Before getting started, consider the following tips:
- Rather than planting all together, leave each plant in its original container or temporarily unpotted with the root ball wrapped in plastic or moss.
- Selected plants should thrive in similar light conditions, but can have different watering needs if you are able to care for them individually. Of course, if the plants are intended to live together long term, they should be compatible in their light and watering needs for easier maintenance.
- Work with plants of varying heights and textures for a full, layered effect.
1. Choose a Container
The type of vessel to contain your plants can set the style or color theme of your creation. Since this may only be temporary, think beyond the typical plant pot—a beautiful ceramic bowl, a decorative serving dish or tray, a basket, or a repurposed container like an old ice bucket could be cool. Ideally, the container has a wide opening that has room for several plants.
- Protect the inside of the container, if necessary, by lining it with plastic or cling wrap.
- Consider setting it on a plant protector or coaster to protect home surfaces from moisture, condensation, or scratching.
- The size and shape of the vessel will determine how many plants will fit into your arrangement. Remember, you can temporarily remove the plants from their pots and wrap them in wet moss or plastic to help better fit into your chosen container.
- Use tall pots or plastic containers to prop up plants in tall vessels, or fill bottom with packing peanuts or Styrofoam for support.
2. Select Indoor Plants
- Work with plants of varying heights and container sizes.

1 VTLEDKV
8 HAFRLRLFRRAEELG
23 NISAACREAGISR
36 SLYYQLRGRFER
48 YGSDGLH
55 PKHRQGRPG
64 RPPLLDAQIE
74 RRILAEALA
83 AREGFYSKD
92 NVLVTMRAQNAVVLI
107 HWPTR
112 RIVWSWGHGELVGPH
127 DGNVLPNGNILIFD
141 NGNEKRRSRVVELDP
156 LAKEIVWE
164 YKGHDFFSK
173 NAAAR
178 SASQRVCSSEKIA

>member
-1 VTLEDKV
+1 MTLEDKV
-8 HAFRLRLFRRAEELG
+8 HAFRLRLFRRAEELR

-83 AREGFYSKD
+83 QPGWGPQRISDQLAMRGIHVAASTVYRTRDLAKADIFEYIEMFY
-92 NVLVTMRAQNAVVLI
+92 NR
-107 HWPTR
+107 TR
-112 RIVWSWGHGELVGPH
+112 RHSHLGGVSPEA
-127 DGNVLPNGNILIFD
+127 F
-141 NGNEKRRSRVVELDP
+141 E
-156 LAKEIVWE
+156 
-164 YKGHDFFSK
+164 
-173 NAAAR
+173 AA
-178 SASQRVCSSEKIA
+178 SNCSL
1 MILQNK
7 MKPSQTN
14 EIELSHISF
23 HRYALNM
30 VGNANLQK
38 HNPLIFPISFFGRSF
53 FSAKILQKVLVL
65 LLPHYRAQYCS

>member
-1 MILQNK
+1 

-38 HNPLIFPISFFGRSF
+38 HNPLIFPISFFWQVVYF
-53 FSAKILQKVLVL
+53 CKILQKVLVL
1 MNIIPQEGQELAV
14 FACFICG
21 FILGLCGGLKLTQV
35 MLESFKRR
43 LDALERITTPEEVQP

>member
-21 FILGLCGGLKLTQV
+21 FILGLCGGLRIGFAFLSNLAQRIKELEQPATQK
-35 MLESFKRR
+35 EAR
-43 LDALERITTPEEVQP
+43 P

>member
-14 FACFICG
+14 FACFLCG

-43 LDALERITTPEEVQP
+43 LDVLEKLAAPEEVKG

- Use the “thriller, filler, spiller” concept to create lush, multilayered plantings.
- Show off a collection—assemble your favorite ferns, succulents, begonias, etc.
- Feature something blooming—surround an orchid with trailing golden pothos or place a grouping of maidenhair ferns around a blooming African violet.
- Use patterned foliage like that of a calathea, prayer plant, or aglaonema for dramatic contrast or to coordinate with colors in container.
- Consider foliage shapes and textures—upright (snake plant), shiny (ZZ plant), or frilly (fern).
3. Assemble the Arrangement
- If your container has ample room to accommodate plastic pots, they can be placed directly into the vessel (if the vessel is transparent, line the bottom with sheet moss to conceal the pots).
- If you are trying to fit more into a small space, it may be advantageous to remove plants from their pots and individually wrap their rootballs in plastic or wet moss secured with twine.
- Begin with the largest plant and continue adding plants by size, finishing with the smallest.
- Cover the base of the arrangement and conceal plastic containers with a layer of moss (Spanish, sphagnum, reindeer, or preserved sheet moss) for a finished look.
- Add stones, seashells, driftwood, crystals, or other natural items for visual interest, if desired.
Care & Maintenance
If your creation is intended to be a temporary arrangement, it should be disassembled and plants repotted after about 10 days to two weeks. If plants need care while on display, carefully remove each plant for watering to avoid damaging the container. If the vessel is water resistant, it is okay to provide small amounts of water to plants while leaving them in place or misting the arrangement to help keep plants hydrated.
If the grouping is meant to be more permanent, monitor each plant for watering needs and care for as needed. Occasional fertilizing, turning, and grooming will help each plant achieve balanced and healthy growth.